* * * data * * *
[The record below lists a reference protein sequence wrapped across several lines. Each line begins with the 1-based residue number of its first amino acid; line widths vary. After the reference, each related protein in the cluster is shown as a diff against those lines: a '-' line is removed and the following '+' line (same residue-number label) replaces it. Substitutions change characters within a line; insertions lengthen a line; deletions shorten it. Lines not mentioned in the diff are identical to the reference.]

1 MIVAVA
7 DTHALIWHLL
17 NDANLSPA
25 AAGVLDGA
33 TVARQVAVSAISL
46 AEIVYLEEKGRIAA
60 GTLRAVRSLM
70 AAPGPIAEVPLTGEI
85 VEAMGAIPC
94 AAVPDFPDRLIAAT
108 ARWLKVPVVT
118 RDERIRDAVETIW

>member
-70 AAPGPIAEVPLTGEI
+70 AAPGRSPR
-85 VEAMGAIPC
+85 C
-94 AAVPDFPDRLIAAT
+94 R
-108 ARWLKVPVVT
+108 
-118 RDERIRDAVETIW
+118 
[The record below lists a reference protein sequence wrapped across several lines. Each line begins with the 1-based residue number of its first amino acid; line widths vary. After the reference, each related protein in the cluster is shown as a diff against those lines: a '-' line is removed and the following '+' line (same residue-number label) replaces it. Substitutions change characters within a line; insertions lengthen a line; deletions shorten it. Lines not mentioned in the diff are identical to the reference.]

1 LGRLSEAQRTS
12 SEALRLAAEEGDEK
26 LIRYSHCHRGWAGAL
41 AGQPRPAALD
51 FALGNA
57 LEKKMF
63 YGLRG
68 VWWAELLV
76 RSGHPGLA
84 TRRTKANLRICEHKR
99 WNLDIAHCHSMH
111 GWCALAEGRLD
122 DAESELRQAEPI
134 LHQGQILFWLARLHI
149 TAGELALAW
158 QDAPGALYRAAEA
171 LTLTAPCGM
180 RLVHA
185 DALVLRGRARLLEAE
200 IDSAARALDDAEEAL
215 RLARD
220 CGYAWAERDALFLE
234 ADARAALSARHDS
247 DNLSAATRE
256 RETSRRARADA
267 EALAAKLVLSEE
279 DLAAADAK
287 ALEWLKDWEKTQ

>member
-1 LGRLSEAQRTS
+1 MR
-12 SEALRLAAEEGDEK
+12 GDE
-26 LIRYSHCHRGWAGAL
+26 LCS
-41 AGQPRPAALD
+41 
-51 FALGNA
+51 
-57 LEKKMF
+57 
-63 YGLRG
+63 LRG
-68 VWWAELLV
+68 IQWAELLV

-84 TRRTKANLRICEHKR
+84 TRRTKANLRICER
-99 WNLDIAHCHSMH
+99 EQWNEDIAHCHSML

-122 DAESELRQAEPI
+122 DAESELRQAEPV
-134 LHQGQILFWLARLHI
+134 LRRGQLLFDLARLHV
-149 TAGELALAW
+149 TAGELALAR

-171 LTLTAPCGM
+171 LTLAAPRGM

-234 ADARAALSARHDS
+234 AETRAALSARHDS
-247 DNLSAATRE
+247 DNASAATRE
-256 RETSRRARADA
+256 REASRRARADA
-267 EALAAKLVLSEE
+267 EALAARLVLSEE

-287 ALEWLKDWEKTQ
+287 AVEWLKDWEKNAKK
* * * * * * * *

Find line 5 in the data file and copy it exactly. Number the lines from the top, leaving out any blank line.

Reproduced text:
25 AAGVLDGA